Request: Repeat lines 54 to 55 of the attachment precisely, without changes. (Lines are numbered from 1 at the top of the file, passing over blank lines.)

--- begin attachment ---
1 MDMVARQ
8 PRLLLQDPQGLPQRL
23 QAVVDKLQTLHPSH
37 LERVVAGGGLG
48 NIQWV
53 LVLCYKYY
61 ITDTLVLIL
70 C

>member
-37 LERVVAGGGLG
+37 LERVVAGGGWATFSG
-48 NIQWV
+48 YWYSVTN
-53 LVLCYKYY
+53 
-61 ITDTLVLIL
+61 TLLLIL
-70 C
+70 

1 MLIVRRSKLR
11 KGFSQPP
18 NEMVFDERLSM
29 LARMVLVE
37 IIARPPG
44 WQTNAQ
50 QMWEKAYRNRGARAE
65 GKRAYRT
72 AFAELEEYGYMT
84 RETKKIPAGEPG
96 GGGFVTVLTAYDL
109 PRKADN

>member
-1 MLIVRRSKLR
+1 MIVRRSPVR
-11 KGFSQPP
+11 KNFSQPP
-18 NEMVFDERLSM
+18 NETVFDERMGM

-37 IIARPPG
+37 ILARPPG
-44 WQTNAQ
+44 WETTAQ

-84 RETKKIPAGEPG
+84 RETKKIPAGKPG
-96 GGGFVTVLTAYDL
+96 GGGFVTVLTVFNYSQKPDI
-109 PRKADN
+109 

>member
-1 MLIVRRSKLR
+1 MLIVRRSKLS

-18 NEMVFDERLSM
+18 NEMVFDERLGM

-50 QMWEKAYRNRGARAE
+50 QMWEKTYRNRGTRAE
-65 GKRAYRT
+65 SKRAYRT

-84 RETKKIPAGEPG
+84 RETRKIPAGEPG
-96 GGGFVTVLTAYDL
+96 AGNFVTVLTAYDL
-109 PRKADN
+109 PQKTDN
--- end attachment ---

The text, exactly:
-50 QMWEKAYRNRGARAE
+50 QMWEKTYRNRGTRAE